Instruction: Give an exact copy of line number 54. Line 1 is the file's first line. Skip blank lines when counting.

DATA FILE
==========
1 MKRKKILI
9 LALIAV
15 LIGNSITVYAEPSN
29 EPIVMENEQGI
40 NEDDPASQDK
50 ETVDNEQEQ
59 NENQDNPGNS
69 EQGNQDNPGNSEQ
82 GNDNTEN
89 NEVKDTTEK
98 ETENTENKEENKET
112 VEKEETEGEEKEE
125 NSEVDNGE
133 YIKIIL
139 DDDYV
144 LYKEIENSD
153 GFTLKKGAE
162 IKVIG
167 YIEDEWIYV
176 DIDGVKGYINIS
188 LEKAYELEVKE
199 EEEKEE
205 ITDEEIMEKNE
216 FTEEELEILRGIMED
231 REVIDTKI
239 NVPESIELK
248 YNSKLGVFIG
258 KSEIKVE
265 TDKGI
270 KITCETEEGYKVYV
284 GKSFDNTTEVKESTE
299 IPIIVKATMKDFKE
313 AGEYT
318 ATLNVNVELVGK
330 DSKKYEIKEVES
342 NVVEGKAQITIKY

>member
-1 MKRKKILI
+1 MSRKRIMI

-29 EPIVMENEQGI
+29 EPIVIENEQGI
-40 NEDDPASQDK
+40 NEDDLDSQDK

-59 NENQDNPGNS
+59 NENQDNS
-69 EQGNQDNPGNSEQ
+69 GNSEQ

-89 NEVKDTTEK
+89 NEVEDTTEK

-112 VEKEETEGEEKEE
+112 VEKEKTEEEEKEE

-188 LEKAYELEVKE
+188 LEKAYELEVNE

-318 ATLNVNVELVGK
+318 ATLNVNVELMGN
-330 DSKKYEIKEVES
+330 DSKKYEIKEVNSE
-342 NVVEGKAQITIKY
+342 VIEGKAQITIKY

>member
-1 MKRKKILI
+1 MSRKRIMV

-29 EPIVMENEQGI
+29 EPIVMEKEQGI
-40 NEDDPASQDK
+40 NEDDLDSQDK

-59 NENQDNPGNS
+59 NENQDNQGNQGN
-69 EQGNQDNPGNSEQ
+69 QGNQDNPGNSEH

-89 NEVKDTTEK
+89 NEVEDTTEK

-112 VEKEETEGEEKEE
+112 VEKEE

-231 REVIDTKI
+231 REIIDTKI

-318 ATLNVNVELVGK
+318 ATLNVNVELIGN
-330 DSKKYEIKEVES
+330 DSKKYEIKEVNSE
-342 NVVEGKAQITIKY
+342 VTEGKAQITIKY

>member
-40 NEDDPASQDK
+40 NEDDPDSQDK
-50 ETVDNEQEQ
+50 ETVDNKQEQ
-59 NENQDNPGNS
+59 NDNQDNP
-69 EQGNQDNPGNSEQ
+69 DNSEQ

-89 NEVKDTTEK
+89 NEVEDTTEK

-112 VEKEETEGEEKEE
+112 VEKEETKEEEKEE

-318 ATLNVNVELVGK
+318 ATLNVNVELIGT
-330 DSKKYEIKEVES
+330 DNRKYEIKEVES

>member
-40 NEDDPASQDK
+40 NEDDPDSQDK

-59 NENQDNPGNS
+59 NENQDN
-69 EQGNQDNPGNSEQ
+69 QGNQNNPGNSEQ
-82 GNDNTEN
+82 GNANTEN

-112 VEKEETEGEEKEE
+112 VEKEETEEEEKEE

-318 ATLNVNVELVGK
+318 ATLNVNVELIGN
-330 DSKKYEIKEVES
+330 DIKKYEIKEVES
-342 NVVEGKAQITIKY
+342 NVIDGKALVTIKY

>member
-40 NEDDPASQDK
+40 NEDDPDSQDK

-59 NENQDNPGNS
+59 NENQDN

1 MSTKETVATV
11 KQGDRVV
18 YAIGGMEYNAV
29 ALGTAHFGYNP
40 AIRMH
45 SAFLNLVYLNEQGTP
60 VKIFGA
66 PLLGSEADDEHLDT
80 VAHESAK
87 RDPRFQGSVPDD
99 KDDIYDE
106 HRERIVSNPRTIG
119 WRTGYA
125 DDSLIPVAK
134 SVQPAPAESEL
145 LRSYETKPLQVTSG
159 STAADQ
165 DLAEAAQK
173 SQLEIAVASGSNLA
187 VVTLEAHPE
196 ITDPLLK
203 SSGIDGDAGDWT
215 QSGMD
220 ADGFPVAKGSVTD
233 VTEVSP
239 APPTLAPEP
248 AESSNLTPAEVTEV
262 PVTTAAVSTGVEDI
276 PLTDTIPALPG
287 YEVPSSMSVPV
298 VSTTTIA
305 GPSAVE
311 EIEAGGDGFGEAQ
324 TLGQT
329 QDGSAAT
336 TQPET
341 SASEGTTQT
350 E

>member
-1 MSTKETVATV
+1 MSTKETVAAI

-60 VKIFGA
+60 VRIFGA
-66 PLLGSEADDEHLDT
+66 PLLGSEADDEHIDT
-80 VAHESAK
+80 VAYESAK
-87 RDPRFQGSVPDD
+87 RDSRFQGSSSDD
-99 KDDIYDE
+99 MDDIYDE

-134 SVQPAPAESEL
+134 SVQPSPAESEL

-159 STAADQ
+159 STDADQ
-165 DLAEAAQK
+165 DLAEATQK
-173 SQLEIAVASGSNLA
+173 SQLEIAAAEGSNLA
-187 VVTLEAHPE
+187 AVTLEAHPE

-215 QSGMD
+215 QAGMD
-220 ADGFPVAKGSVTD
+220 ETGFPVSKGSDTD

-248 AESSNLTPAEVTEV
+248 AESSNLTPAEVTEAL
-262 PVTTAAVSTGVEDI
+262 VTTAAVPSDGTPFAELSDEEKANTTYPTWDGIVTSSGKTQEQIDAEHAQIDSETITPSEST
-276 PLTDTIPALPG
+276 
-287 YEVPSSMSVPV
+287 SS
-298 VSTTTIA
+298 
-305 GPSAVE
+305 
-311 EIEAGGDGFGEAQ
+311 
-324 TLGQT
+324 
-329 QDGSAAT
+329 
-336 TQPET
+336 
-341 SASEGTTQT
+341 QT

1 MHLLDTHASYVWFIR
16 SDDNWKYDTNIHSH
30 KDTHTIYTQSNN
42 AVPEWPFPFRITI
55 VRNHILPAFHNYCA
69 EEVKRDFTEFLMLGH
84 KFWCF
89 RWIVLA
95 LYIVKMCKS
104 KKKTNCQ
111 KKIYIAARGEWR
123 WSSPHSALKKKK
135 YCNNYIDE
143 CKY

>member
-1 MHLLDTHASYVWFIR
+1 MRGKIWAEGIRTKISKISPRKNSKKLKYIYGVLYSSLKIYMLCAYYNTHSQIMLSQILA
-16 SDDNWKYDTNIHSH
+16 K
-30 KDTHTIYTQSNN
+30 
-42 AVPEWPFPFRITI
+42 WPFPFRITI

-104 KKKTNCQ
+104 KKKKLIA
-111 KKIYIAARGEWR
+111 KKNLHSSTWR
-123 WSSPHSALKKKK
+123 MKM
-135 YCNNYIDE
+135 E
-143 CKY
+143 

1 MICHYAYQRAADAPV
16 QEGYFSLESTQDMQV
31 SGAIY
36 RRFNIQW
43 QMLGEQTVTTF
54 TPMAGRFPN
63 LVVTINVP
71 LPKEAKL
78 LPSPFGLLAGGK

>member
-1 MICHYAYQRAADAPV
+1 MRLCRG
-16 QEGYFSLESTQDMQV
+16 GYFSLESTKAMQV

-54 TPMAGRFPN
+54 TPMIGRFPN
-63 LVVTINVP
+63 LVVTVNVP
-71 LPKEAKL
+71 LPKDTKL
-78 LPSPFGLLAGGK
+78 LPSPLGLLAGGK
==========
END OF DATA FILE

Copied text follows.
-318 ATLNVNVELVGK